The Chiefs had 2014 in mind when they selected tackle Eric Fisher with the first pick of the 2013 NFL Draft.
Fisher, a left tackle at Central Michigan, started 13 games at right tackle last year for the Chiefs while Branden Albert, due to be an unrestricted free agent, was the left tackle. Once Albert departed, as expected, the critical left tackle position — protecting the blind side of quarterback Alex Smith — fell to Fisher.
Fisher, 23, had his struggles during an injury-marred rookie year. He battled hand and shoulder troubles and during the offseason underwent surgery on his shoulder and for a sports hernia.
This preseason hasn’t been a lot better. Fisher was beaten for a sack in the preseason opener against Cincinnati and called for a holding penalty Aug. 17 at Carolina.
Next to quarterback, it may take more time for tackles to develop than any other position. They face elite pass rushers nearly every week, making the jump from college football to the NFL even more daunting.
“It is a transition, especially me coming out of a (Mid-American Conference) school,” Fisher said, “I was used to going against some smaller ends, and you get to the NFL, and you’re seeing the best of the best every single week.
“Every team has a rush end now, and you learn from your mistakes, you keep your head up and you get back in there and keep fighting, and it’s what I’m trying to do.”
Fisher was one of five tackles taken in the first 19 picks of the 2013 draft, illustrating the importance of the position in today’s NFL. And each one last year dealt with issues of injury, inconsistency and, in the case of Lane Johnson, the fourth overall pick by Philadelphia, a four-game suspension for violating the NFL policy on performance-enhancing substances.
“If Fisher wasn’t the first player picked in the draft, you’d be satisfied with him,” said Gil Brandt, the longtime NFL personnel man who helps coordinate the draft. “It’s like Jake Long was the first pick (in 2008 by Miami). He went to three Pro Bowls in his first three years in the league, and people thought he was a wasted pick and not that good.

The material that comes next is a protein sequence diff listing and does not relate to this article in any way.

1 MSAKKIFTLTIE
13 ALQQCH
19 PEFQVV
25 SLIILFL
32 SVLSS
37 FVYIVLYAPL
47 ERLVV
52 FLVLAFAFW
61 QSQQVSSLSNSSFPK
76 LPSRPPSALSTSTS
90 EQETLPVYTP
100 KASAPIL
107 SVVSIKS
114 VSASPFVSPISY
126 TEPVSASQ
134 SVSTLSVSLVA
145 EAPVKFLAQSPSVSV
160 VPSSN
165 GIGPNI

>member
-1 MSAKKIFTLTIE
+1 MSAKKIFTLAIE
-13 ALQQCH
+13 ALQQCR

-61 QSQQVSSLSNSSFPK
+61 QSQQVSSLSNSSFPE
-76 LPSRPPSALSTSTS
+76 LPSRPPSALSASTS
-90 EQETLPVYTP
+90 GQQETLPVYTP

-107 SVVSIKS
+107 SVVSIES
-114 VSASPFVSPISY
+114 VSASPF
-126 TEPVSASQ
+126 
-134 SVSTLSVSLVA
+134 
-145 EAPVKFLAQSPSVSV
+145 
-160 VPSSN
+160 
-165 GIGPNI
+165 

“People get the perception if you’re the No. 1 pick in the draft, you should take the league by storm. Even if you go to the Pro Bowl, people are not satisfied.”
Besides making the jump from Central Michigan, Fisher has to unlearn what he was taught at right tackle and relearn the nuances of the left side. But he is feeling more comfortable with each passing day.
“Going from first year to second year,” Fisher said, “everything has slowed down for me quite a bit. It’s amazing knowing the offense — when you know what you’re doing … you can play fast.”
Former Chiefs offensive lineman Rich Baldinger, who was called on to play both sides of the line during his 10 seasons with the Chiefs, said moving from one side to the other is not as easy as it looks.
“It’s difficult,” Baldinger said. “He has to work on footwork on one side, then the other side … even the great ones like John Alt, you wondered if he was going to be a good player, and he turned out to be an All-Pro. (Fisher) has got a ways to go, and he knows that.
“My biggest fear is Fisher can’t physically hold up. … I don’t care about these preseason games; when the balloons go up in week one, he has to be 100 percent. He has to continue to make sure he’s out there practicing every day, because … you’re going to see blitzes … and if you don’t have the practice time, you’re going to have issues.”